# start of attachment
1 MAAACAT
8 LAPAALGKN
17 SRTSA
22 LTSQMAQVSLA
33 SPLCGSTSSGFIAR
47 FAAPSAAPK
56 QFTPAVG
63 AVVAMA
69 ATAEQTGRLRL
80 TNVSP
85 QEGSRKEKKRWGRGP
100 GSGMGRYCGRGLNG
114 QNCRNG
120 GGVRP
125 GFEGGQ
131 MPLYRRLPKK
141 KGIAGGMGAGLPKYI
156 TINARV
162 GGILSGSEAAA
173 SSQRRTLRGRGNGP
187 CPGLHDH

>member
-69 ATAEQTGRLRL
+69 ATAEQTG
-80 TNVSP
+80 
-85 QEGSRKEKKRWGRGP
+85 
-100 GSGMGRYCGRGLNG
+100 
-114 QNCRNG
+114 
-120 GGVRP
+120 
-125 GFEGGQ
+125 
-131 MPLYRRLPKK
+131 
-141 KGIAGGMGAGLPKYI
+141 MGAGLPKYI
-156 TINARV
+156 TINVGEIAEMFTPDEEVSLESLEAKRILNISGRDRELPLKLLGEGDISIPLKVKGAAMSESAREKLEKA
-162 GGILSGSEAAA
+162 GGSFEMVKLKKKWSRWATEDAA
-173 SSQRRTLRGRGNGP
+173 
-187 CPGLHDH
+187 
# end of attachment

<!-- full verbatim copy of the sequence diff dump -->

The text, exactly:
1 MAAACAT
8 LAPAALGKN
17 SRTSA
22 LTSQMAQVSLA
33 SPLCGSTSSGFIAR
47 FAAPSAAPK
56 QFTPAVG
63 AVVAMA
69 ATAEQTGRLRL
80 TNVSP
85 QEGSRKEKKRWGRGP
100 GSGMGRYCGRGLNG
114 QNCRNG
120 GGVRP
125 GFEGGQ
131 MPLYRRLPKK
141 KGIAGGMGAGLPKYI
156 TINARV
162 GGILSGSEAAA
173 SSQRRTLRGRGNGP
187 CPGLHDH

>member
-69 ATAEQTGRLRL
+69 ATAEQTG
-80 TNVSP
+80 
-85 QEGSRKEKKRWGRGP
+85 
-100 GSGMGRYCGRGLNG
+100 
-114 QNCRNG
+114 
-120 GGVRP
+120 
-125 GFEGGQ
+125 
-131 MPLYRRLPKK
+131 
-141 KGIAGGMGAGLPKYI
+141 MGAGLPKYI
-156 TINARV
+156 TINVGEIAEMFTPDEEVSLESLEAKRILNISGRDRELPLKLLGEGDISIPLKVKGAAMSESAREKLEKA
-162 GGILSGSEAAA
+162 GGSFEMVKLKKKWSRWATEDAA
-173 SSQRRTLRGRGNGP
+173 
-187 CPGLHDH
+187 